All back pain is not equal. (Photo: UHS)

Low back pain is the leading cause of disability in the world, and one of the most common reason for visits to doctors’ offices, walk in clinics, and emergency rooms across the globe. Despite how common it is, effective treatment of back pain has remained challenging and widely variable. Different providers may endorse different approaches, but after 20+ years treating spine pain I can assure you that the key to getting your back problem under control is as individual as your thumbprint. 


Although sometimes an exact cause is hard to pinpoint, the foundation to effectively treating low back pain is a proper diagnosis. Is your pain from a pinched nerve, unstable pelvis, bulging disc, scar tissue, poor posture, or a combination of factors? Without an understanding of what is causing your pain, you simply cannot treat it effectively. Failure to find an accurate diagnosis can lead to wasted resources, needless procedures, and unsuccessful surgeries.

Proper diagnosis of back and neck pain is based on three foundational principles: (1) your personal history, (2) your physical examination, and (3) tests and imaging results.


It goes without saying that every person has their own story. When it comes to back pain, this story plays an important background for your health care provider. When you see your provider for back pain, you should be asked important questions such as how long you have had pain, how it started, where it hurts, and if symptoms stay in one area of radiate into other parts of the body.  You should also be able to explain what makes your symptoms better or worse.

Beyond those questions, your health care provider should also learn about your overall health, including any history of diseases, injuries, or other bouts of the same or similar problems. Your hobbies, work responsibilities, and daily activities are also important to know.


Your provider should take the time to assess your movement and work with you to determine what positions or movements make you feel better or worse. This can be tricky and requires a keen eye, because patients with spinal stenosis, for example, tend to feel better when they bend forward or sit. Those with disc disease, however, tend to be worse with sitting or bending forward, which is the exact opposite with often similar findings on a test such as an x-ray.

In addition to your ranges of motion, your provider should check the status of your nervous system by testing your reflexes, sensation, and strength in certain key muscle groups. Physical tests that assess nerve compression, joint movement, muscle tenderness, and body mechanics are also important.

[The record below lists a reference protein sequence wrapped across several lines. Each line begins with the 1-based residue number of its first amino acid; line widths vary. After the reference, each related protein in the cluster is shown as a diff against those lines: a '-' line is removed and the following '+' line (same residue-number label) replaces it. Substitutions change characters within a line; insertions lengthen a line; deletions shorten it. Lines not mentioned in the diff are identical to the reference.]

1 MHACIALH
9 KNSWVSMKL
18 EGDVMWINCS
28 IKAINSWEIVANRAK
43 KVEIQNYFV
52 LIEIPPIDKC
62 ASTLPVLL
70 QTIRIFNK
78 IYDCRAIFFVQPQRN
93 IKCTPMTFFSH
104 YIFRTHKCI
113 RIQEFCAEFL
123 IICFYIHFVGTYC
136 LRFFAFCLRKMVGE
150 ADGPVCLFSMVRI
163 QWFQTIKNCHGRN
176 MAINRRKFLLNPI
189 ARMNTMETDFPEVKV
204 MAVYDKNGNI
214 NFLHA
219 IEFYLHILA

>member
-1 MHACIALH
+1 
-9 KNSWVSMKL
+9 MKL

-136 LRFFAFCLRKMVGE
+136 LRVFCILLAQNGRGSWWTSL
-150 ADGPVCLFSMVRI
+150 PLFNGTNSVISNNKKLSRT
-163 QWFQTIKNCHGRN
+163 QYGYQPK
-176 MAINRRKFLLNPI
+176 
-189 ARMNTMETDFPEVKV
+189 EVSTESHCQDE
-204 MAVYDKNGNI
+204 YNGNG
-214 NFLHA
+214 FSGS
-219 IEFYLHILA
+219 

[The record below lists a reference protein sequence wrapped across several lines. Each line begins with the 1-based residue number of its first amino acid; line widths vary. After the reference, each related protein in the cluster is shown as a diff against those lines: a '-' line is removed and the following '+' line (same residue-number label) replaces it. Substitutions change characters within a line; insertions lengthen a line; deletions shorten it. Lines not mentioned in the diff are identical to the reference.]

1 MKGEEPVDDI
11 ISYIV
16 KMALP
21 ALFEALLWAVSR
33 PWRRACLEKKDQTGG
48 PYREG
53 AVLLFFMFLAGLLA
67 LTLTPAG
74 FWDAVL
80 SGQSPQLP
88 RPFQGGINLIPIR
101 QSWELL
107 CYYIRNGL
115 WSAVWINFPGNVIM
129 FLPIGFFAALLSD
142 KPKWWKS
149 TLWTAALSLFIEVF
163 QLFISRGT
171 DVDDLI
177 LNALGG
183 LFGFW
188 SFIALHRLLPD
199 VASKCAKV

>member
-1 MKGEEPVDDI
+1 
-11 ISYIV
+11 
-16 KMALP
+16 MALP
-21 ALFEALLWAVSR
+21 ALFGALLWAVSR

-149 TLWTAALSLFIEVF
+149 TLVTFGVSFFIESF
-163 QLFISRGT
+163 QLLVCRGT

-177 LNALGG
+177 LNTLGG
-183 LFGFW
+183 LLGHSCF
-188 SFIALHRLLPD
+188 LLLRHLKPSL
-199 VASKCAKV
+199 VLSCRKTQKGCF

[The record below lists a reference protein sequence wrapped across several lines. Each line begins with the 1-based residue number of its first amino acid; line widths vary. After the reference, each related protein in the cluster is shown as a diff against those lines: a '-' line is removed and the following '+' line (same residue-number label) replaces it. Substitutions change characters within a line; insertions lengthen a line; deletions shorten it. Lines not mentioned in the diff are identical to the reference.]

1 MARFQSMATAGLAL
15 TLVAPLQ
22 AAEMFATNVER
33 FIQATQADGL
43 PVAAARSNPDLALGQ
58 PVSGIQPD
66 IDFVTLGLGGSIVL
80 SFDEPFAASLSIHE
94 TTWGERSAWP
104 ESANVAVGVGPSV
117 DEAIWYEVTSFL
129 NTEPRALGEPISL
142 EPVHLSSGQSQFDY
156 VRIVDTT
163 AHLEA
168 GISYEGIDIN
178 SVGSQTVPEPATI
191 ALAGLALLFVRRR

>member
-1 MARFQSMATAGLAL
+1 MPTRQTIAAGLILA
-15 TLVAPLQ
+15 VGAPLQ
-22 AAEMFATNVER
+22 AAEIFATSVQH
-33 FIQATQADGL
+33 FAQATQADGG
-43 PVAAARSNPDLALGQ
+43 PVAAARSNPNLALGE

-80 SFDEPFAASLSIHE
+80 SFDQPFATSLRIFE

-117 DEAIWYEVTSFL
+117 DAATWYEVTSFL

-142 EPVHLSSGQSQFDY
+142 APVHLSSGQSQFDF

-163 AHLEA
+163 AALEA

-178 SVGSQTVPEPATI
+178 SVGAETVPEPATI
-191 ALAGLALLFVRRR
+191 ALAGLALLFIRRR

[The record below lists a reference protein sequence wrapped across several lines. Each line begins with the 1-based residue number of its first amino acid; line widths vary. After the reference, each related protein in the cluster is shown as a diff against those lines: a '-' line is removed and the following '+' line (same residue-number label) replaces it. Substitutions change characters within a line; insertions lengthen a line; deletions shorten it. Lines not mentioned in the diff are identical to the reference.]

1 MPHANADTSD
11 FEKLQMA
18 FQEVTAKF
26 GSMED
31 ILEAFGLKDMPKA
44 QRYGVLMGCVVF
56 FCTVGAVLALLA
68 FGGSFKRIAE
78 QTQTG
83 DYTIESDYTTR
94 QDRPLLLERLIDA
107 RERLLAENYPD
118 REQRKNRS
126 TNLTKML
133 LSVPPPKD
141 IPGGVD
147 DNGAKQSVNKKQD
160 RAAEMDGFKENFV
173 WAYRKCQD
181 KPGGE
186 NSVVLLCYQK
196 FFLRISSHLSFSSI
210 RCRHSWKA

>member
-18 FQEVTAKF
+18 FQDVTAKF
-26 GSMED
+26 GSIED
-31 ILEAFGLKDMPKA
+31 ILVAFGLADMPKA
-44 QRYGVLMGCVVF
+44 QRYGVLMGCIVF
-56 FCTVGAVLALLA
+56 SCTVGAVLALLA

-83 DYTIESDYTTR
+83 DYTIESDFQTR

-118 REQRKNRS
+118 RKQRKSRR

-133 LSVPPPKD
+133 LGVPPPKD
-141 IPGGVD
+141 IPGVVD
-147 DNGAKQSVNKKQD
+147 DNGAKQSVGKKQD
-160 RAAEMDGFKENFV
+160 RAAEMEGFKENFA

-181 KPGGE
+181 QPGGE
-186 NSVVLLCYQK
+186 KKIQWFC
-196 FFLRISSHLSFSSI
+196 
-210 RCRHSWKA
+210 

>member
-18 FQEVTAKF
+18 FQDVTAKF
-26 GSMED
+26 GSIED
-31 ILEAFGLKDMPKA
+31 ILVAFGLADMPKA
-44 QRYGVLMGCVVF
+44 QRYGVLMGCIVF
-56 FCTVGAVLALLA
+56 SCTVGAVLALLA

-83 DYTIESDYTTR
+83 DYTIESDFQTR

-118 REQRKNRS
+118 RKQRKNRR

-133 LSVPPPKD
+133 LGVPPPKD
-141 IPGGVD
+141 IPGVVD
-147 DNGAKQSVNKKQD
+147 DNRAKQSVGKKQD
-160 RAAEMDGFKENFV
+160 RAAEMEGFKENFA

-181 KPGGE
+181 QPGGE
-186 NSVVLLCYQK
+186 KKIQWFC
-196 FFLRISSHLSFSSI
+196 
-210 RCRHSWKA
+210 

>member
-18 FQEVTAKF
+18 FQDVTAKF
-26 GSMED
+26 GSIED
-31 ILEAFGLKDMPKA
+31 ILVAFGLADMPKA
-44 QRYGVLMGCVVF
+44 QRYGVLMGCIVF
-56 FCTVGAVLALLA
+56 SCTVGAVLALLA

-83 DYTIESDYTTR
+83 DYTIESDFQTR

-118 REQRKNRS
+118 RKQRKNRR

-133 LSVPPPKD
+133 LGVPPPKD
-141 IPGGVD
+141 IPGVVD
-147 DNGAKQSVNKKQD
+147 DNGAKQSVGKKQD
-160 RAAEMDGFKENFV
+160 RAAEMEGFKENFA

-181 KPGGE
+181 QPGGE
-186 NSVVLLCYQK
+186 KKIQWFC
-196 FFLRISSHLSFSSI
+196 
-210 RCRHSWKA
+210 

Over the past few years, trained spine care clinicians have adopted a compass of sorts, which are referred to as clinical prediction rules (CPR’s). Much like certain infections are best treated with specific antibiotics, unique findings on your history, imaging, and examination can steer your doctor towards prescribing specific treatment protocols. This is where the CPR comes in play. For example, patients with a herniated disc will often require a different approach than those with sacroiliac syndrome. When your provider understands and applies these CPR’s, you will have a better chance of improving with treatment. 


When you have a new episode of back pain, sometimes tests such as x-rays, CT scans, blood work, or MRI’s are necessary to help find the source of your pain and rule out other problems. If you have had your back pain for a while, you may have already had tests done and your provider may need to fit these results into your overall puzzle. This is why it is important that you see a provider who can order and interpret these tests to help arrive at a proper diagnosis.


Although back pain is common, every patient brings with them a unique set of personal history, test results, and physical examination findings. When these three aspects of care are put together, your clinical picture can help your provider tailor a treatment approach that gets you back on track sooner and with better potential for a pain-free lifestyle. One size simply does not fit all when it comes to treating spinal disorders.

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About The Author

Dr. Douglas Taber is an award-winning chiropractor with over 2-decades of experience in non-surgical treatment of spine related disorders. He is a clinical researcher and bestselling author having written several books including The Back Pain Solution: Unlocking the Spinal Code and Overcoming Failed Back Surgery.   As part of UHS Spine Care and Pain Relief, Dr. Taber currently sees patients by appointment only at UHS Chiropractic in Vestal (607-754-4850) and UHS Primary Care in Walton; on the campus of UHS Delaware Valley Hospital. (607-865-2407)

Members of the editorial and news staff of the USA TODAY Network were not involved in the creation of this content.

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